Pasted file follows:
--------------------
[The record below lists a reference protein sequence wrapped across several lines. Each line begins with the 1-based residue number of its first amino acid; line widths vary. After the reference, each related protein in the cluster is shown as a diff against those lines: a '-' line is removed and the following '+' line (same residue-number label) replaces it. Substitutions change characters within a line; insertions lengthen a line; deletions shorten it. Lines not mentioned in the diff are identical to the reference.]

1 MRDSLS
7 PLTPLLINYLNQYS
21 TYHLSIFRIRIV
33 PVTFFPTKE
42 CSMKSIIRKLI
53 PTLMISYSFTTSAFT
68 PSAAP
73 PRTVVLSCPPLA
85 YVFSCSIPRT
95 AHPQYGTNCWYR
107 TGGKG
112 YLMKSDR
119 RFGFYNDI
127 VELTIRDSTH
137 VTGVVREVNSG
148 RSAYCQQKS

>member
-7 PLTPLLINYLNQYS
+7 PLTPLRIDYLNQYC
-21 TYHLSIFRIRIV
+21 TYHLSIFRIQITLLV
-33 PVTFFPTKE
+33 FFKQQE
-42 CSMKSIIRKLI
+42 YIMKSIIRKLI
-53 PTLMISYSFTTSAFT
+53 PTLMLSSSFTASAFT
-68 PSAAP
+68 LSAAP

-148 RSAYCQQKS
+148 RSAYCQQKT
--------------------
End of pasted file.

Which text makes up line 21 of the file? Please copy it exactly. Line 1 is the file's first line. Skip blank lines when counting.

-21 TYHLSIFRIRIV